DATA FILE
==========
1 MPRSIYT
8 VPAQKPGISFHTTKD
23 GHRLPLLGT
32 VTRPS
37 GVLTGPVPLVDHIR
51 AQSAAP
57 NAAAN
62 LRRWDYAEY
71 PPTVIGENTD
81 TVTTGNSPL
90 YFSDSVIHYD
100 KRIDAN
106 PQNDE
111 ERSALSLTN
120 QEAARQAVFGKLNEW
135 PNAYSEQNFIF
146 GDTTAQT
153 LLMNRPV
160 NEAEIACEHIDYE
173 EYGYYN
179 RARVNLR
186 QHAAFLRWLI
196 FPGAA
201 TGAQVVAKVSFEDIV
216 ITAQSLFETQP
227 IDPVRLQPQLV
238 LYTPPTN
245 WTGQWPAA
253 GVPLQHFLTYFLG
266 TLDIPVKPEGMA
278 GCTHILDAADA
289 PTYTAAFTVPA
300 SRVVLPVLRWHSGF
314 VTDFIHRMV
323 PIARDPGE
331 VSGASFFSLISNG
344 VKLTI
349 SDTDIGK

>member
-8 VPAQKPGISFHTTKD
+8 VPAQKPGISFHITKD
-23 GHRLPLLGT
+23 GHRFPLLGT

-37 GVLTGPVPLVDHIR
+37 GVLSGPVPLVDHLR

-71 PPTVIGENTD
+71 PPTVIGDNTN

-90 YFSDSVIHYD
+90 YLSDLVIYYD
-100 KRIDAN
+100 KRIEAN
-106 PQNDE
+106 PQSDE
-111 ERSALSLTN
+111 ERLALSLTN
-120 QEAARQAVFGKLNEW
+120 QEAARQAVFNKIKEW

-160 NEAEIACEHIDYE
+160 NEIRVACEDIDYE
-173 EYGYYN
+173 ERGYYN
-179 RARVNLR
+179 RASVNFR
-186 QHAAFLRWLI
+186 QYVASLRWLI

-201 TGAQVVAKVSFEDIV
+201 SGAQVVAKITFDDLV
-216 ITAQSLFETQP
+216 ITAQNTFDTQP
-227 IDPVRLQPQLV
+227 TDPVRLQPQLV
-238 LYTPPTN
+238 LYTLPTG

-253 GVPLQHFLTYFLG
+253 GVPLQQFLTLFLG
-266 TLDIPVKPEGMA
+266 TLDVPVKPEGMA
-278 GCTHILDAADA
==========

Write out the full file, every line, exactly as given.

1 MPRSIYT
8 VPAQKPGISFHTTKD
23 GHRLPLLGT
32 VTRPS
37 GVLTGPVPLVDHIR
51 AQSAAP
57 NAAAN
62 LRRWDYAEY
71 PPTVIGENTD
81 TVTTGNSPL
90 YFSDSVIHYD
100 KRIDAN
106 PQNDE
111 ERSALSLTN
120 QEAARQAVFGKLNEW
135 PNAYSEQNFIF
146 GDTTAQT
153 LLMNRPV
160 NEAEIACEHIDYE
173 EYGYYN
179 RARVNLR
186 QHAAFLRWLI
196 FPGAA
201 TGAQVVAKVSFEDIV
216 ITAQSLFETQP
227 IDPVRLQPQLV
238 LYTPPTN
245 WTGQWPAA
253 GVPLQHFLTYFLG
266 TLDIPVKPEGMA
278 GCTHILDAADA
289 PTYTAAFTVPA
300 SRVVLPVLRWHSGF
314 VTDFIHRMV
323 PIARDPGE
331 VSGASFFSLISNG
344 VKLTI
349 SDTDIGK

>member
-8 VPAQKPGISFHTTKD
+8 VPAQKPGISFHITKD
-23 GHRLPLLGT
+23 GHRFPLLGT

-37 GVLTGPVPLVDHIR
+37 GVLSGPVPLVDHLR

-71 PPTVIGENTD
+71 PPTVIGDNTN

-90 YFSDSVIHYD
+90 YLSDLVIYYD
-100 KRIDAN
+100 KRIEAN
-106 PQNDE
+106 PQSDE
-111 ERSALSLTN
+111 ERLALSLTN
-120 QEAARQAVFGKLNEW
+120 QEAARQAVFNKIKEW

-160 NEAEIACEHIDYE
+160 NEIRVACEDIDYE
-173 EYGYYN
+173 ERGYYN
-179 RARVNLR
+179 RASVNFR
-186 QHAAFLRWLI
+186 QYVASLRWLI

-201 TGAQVVAKVSFEDIV
+201 SGAQVVAKITFDDLV
-216 ITAQSLFETQP
+216 ITAQNTFDTQP
-227 IDPVRLQPQLV
+227 TDPVRLQPQLV
-238 LYTPPTN
+238 LYTLPTG

-253 GVPLQHFLTYFLG
+253 GVPLQQFLTLFLG
-266 TLDIPVKPEGMA
+266 TLDVPVKPEGMA
-278 GCTHILDAADA